Coming Full Circle »

Cliffs of Moher 2011 & 2014

When you study abroad in the spring at University of Leicester, you are fortunate enough to get a full 5 weeks off for Easter break. I didn’t know what to do with myself besides travel! I was able to connect with my Willamette friends and traveled to France, Italy, Hungary, Austria, the Czech Republic, England, and ended my trip in Ireland. This was one of the reasons I had gone abroad. Read the rest

My First View of Central London »

This picture was taken from my first day in Central London and about a week into my study abroad trip. The American students of Roehampton University broke into groups to run around Central as part of a scavenger hunt to get to know London. I didn’t realize it at the time, but this picture perfectly represented London in a way that I didn’t understand the first day. It was beautifully sunny which never happened when I was in London but highlighted the fact that London can make you hate it when it is cold and rainy and yet make you love it again the moment the sun comes out. The view of the Parliament Building and Big Ben show how rich London is in its history and how this can be juxtaposed to the trendy Southbank I was standing on when I took the shot. London is a mix of the old and new in a way that makes it endearing. The Thames represents the booming industry which made London the international metropolis it is today.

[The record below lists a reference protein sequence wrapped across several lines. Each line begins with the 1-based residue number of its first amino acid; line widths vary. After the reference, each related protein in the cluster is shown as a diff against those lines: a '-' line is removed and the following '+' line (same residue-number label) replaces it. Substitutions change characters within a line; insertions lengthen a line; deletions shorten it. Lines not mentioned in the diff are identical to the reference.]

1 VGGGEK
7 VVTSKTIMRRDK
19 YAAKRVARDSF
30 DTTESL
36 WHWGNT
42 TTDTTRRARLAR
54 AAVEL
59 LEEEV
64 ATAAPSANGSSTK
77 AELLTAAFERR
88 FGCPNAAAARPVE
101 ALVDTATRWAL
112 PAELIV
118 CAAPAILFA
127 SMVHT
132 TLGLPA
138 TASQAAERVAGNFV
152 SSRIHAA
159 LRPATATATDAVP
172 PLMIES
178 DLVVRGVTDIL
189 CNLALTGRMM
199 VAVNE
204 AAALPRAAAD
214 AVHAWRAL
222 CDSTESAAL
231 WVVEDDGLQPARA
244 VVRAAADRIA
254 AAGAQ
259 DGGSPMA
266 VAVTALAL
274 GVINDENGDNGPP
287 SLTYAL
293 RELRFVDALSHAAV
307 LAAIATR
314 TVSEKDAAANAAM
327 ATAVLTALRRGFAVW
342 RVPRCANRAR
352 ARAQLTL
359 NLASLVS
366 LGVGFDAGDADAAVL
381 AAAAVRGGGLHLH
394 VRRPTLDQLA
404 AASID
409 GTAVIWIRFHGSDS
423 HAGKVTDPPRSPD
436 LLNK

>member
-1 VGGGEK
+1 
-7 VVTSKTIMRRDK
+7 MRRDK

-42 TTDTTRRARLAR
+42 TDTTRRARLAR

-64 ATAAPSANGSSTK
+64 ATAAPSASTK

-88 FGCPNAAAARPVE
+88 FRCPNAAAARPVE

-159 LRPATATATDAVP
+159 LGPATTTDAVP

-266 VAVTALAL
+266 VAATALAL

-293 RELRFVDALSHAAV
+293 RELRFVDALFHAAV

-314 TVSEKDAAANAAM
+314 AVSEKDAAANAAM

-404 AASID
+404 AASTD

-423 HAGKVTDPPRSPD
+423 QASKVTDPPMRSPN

On my last day in Central London, I sat in relatively the same spot and, again, watched the sun go down on. I remember feeling the same mix of excitement and worry that I felt on the first day although this time the feelings were about leaving, not coming, to London. For this reason, this spot will always have a warm spot in my heart tucked in with everyone and everything else I love in London and which now makes it feel like home to me.

February »

What a CRAZY month. I really enjoy writing these travel posts but things have literally never been more busy, and unfortunately stressful. There’s been some shit going down within the program, but it’s finally getting resolved, and I’m doing this to remember some good moments throughout this month, so here’s a condensed version. Read the rest